Carnival Vista stopped in Messina, Italy on a Sunday. From the ship Messina looks like a pretty big city with lots of interesting old architecture within walking distance. Being Sunday though they made announcements that not much of anything in Messina would be open, but in a neighboring city called Taormina most everything opens on Sundays.
We had no plans other than to get off the ship and walk around, but decided with some friends to take the train to Taormina. Messina Centrale train station is a relatively short walk from the cruise ship port. Take a left and follow either the coastline or the tracks from the tramline to get to the train station. The cashier said there was just one train out shortly after 9am, but that several came back between 2pm and 3:30 so we went ahead and bought the tickets.
The train ride to Taormina went smoothly enough until we got off at the station by the sea. Taormina sits high on a nearby hill. There was an abandoned building across the street and a few other buildings within sight, but not much else there. Being Sunday the visitor’s information booth at the station was closed. Several taxis sat outside the train station and would bring people to town for 15 euros. Meanwhile a long line of people waited to board a bus parked next to the station for a round trip cost to town of 3 euros each. That bus filled, but said another would be along in 10 minutes. The 10 minutes came and went and no bus came by for another 15, but we did get on that one and make it up to town.
The bus stopped in some sort of bus yard where we got off and asked about times for the return bus. They handed us a schedule, but not knowing the area or language it really wasn’t clear if we could get a bus straight back to the train station or if it would loop around other places first. All the busses that came by while we waited near the train station were heading in the direction of town regardless of where they were going and whether they stopped, which made it appear they were all on some sort of loop where none ever went the other way.We had several hours so we went off to explore the town. On the way up we walked past a skyride tram down to the beach and took a ride just because it was there.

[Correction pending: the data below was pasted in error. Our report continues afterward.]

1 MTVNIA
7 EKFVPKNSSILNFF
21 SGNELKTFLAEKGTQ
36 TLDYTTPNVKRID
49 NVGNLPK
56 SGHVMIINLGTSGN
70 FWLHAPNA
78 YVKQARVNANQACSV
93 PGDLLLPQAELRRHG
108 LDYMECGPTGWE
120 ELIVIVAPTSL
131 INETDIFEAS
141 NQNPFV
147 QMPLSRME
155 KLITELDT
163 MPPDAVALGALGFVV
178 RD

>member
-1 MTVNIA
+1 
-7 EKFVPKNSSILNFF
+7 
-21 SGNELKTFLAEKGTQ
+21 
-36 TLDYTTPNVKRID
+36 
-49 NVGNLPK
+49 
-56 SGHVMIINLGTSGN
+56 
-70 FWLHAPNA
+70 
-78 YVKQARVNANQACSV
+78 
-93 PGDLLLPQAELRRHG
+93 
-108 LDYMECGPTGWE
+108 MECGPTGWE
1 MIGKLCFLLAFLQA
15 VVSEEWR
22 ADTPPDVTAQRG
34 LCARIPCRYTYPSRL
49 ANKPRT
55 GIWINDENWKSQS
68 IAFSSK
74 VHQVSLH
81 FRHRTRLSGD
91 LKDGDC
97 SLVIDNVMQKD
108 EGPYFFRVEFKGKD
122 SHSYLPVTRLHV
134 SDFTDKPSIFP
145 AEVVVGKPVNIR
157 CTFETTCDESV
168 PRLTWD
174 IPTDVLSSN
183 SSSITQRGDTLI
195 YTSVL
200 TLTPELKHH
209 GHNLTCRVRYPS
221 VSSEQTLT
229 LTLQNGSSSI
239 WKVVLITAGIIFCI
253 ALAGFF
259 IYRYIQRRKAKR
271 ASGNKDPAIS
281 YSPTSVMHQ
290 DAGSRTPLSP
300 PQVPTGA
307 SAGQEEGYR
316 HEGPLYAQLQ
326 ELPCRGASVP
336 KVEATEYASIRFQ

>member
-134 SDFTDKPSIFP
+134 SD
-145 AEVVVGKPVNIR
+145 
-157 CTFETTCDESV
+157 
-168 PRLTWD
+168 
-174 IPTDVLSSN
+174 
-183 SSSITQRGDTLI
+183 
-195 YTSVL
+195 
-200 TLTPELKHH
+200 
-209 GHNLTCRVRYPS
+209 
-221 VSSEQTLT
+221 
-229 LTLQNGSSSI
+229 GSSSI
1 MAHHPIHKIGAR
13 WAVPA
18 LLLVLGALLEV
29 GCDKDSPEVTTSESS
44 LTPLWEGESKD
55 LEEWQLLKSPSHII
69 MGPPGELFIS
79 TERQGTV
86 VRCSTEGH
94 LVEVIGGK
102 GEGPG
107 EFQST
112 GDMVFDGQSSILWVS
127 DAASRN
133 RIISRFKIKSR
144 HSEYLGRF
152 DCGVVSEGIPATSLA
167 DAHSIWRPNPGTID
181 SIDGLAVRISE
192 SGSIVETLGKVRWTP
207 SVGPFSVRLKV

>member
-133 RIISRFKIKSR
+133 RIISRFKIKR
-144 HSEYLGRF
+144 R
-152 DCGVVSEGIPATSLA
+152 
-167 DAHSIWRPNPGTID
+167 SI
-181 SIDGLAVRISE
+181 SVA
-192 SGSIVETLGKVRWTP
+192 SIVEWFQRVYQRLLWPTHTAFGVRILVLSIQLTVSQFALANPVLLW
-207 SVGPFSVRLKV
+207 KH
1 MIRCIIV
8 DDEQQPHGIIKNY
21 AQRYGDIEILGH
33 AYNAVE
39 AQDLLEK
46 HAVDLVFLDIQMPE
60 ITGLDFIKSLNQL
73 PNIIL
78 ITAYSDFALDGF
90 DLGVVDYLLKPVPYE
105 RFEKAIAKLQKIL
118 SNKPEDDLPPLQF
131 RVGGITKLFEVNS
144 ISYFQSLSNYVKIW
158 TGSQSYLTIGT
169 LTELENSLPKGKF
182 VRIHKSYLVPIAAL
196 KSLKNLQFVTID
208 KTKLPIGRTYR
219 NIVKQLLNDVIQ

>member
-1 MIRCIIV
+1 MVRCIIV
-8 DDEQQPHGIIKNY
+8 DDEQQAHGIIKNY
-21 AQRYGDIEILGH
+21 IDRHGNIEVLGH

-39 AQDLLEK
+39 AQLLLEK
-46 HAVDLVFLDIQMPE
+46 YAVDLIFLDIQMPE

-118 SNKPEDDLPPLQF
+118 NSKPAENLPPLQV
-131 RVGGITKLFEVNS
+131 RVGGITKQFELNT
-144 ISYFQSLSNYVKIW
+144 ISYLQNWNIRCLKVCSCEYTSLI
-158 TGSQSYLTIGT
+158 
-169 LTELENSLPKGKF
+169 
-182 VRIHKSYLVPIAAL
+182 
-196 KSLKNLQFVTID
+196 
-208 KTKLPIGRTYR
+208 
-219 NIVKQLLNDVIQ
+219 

The skyride passed over a soccer field and went down to the bottom of the hill to a nice beach. Signs advertised diving and snorkeling. Little shops and restaurants lined the shoreline just above the white sand and blue water making up the beautiful beach. Waves crashed over rocks dotting the small cove and people swam in the water and played in the sand. After taking a look around we took the tram back up. Too bad we didn’t have more time, swimwear, and snorkel gear.
A crowd in front of an arch watched some sort of commotion possibly caused by people fighting after a bit of a fender bender car accident or something. On the narrow winding roads it’s more of a surprise that any two cars can pass by each other without having an accident than it is that any would collide. The crowd broke up and we headed off down a stairway and found a place to stop for some genuine Italian pizza. It’s pretty easy to find a gelato shop in Italy so we stopped in one for dessert. The gelato met our friend Tracy’s genuine Italian gelato test by checking the color of the pistachio (not the bright green of artificial dye) and the texture test (not machine smooth.)